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Looking to slash your IT investments? Consider the possibility that targeted ones might generate savings and revenues exceeding what you could save through cost cutting.
Preparing For The Next Downturn
Who's Accountable For IT?
This article was originally published by The McKinsey Quarterly, September 2008
By James M. Kaplan, Roger P. Roberts, and Johnson Sikes
Economies around the world are slowing down, and companies are looking for ways to trim spending and improve the bottom line. Although information technology often represents a small fraction of the corporate cost base, senior executives inevitably turn their attention to IT budgets for substantial contributions. Yet in some instances, IT investments deliver more value to a company's top and bottom lines-by creating new efficiencies and increasing revenues-than any savings gained from traditional IT cost cutting.
IT has come a long way over the past decade. Budgets grew rapidly during the dot-com boom and the run-up to Y2K, then declined drastically when the bubble burst. Over the following years, CIOs, working with business unit leaders, improved the performance of IT departments by streamlining application portfolios, reducing infrastructure costs, improving governance, consolidating vendors, and outsourcing many activities.
Much has changed across the business landscape as well. Technology now meshes tightly with operations in ways that weren't possible a decade ago; the apparel maker Li & Fung, for instance, uses IT to manage supply chains with a network of over 7,500 different suppliers. At the same time, e-business, once a buzzword, now forms a part of the corporate status quo. IT capabilities have fostered new sales channels, defined new customer segments, and even helped create new business models.
These factors make reductions in IT spending more complicated than ever. Simplistic cuts, applied across the board, may endanger critical business priorities from sales support to customer service. That potent message should resonate even among corporate officers anxious to find quick savings.
CIOs, of course, should continue to make their operations more efficient and to reduce costs, especially in areas that show signs of bloat. Discipline tends to slip during a lengthy upturn in spending such as the one that has occurred in recent years. Reducing pockets of unproductive expenditure will bring savings that help meet corporate cost targets.
Still, except in the most dire circumstances, turning off technology investments during a downturn is counterproductive. When business picks up, you may lack critical capabilities. Besides, many technology investments can improve profitability in the short to medium term.
When business and IT executives jointly take an end-to-end look at business processes, the resulting investments can have up to ten times the impact of traditional IT cost reduction efforts (Exhibit 1). The trick is to scan for opportunities-such as improving the customer experience, reducing revenue leakage, and improving operating leverage.
Creating impact with technology
Such an effort begins with a survey of operations for areas likely to produce near-term revenue and efficiency gains. In our work across a variety of industries, we have identified a number ways technology investments can have a substantial impact (Exhibit 2).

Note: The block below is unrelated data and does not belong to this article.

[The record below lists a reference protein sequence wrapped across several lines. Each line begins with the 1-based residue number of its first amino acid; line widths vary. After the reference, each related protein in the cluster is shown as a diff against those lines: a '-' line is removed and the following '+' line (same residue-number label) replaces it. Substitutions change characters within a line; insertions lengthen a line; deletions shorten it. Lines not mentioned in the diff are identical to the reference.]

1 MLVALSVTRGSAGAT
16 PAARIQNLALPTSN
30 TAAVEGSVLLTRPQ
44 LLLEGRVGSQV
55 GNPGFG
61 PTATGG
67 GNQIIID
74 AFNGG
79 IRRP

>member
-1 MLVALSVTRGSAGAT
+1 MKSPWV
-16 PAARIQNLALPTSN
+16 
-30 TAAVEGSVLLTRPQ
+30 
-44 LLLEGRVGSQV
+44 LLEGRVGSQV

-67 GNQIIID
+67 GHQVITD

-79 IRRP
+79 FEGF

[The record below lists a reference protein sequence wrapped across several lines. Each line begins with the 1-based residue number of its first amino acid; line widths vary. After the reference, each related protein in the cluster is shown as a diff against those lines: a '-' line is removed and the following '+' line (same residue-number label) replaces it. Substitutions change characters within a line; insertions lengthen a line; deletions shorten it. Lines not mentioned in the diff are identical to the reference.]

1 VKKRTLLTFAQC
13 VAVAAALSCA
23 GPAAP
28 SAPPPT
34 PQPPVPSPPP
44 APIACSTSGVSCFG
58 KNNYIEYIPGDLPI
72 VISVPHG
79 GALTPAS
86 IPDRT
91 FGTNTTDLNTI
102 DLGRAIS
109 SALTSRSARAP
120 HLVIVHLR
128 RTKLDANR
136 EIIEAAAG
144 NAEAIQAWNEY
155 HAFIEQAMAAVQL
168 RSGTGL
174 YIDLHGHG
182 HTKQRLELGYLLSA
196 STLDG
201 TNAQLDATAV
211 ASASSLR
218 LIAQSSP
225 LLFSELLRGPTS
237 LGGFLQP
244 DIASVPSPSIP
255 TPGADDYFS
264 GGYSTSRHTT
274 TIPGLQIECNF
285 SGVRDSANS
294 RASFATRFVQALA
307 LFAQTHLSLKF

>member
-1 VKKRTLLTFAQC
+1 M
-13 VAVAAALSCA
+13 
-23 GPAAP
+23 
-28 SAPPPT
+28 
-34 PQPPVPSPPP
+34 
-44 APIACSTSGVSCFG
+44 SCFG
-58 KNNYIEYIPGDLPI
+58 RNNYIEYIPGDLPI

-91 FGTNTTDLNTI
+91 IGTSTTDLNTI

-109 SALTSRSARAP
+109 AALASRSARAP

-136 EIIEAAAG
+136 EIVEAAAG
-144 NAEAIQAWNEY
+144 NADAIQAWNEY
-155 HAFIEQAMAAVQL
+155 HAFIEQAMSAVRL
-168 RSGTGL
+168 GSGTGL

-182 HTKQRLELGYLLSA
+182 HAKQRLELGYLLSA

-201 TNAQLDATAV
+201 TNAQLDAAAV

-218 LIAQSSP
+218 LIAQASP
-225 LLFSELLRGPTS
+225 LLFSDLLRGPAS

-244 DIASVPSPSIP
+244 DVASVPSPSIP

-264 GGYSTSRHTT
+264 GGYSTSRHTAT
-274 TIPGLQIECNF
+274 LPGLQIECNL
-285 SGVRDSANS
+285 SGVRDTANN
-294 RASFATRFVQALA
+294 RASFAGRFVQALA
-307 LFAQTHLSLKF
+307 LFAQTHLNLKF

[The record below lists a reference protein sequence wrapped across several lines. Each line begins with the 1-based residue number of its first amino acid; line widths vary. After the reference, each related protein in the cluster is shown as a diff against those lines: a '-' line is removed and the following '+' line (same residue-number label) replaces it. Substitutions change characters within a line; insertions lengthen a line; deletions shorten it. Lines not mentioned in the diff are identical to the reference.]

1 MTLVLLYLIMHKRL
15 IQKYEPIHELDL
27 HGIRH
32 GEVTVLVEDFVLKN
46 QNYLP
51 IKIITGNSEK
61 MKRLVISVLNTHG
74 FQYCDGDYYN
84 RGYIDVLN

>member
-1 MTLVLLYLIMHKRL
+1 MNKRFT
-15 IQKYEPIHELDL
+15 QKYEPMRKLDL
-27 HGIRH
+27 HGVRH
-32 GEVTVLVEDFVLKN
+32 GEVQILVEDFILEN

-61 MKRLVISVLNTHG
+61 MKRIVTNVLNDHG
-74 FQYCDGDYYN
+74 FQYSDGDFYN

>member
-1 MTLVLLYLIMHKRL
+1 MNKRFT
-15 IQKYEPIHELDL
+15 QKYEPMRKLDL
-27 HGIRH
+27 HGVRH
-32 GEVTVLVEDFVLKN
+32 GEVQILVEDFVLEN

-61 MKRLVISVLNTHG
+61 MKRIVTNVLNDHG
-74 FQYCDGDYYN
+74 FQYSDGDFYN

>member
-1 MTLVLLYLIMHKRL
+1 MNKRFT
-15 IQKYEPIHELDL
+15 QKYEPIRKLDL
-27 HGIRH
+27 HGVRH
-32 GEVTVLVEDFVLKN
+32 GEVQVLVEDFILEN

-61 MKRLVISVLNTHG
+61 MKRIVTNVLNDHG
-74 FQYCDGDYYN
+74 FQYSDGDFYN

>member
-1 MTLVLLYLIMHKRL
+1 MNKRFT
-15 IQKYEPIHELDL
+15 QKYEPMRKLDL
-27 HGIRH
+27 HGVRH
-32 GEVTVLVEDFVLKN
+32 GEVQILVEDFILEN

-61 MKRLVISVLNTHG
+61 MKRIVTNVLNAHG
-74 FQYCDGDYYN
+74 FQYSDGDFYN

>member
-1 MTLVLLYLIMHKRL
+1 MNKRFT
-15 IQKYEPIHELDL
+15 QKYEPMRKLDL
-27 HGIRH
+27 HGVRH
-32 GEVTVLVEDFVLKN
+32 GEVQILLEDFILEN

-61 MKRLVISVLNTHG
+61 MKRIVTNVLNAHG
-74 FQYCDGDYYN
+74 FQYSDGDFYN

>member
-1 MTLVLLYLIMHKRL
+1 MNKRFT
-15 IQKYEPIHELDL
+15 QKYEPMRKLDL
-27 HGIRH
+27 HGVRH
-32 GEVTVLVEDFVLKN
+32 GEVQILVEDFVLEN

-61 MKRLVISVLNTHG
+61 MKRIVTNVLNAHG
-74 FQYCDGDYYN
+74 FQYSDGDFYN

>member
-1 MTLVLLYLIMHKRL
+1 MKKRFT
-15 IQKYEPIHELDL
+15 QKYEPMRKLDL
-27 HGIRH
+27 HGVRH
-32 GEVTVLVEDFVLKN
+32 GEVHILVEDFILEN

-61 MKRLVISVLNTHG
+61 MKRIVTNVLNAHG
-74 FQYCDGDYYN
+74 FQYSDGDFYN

- Manage sales and pricing. Develop insights into customer segments and improve pricing discipline to increase revenues without increasing prices.
- Optimize sourcing and production. Rethink supply chains and logistics to improve the scheduling of deliveries and inventory management.
- Enhance support processes. Improve the management and use of field forces (such as installers and field technicians) and of customer support centers.
- Optimize overhead and performance management. Sharpen awareness of risk exposure and improve decision-making and performance-management processes.
- To extract value from these opportunities, our experience shows, companies must make managerial improvements in two areas.
Developing new insights
Few companies have successfully capitalized on the explosion of data in recent years. Often this information, residing in separate IT systems or spread across different business units, has never been mined for insights that could add value. Small teams of business and IT staffers can find opportunities by combining a detailed understanding of business processes with straightforward analyses of consolidated data sets. When such teams use the data to compare best practices across regions or to identify under- and overserved customers, for example, they can identify hotspots of revenue leakage.
As IT becomes tightly integrated with processes, breaks in workflows often get built into systems and diminish productivity. Shining a light on these areas with an integrated view of operations and technology may well surface problems, which often involve outdated processes, manual steps, redundancies, and bottlenecks. An 80/20 approach can highlight a modest number of activities that, when corrected, deliver a disproportionate amount of value. Companies can usually apply these fixes in short order. At times, new systems may be needed, but modest enhancements or targeted work-arounds often suffice: an additional error check in a credit application, for instance, can reduce the need to rework incorrectly entered data. Adjustments to workflow processes may also promote greater adherence to corporate sales-discounting and bidding policies.
Next: Applying these methods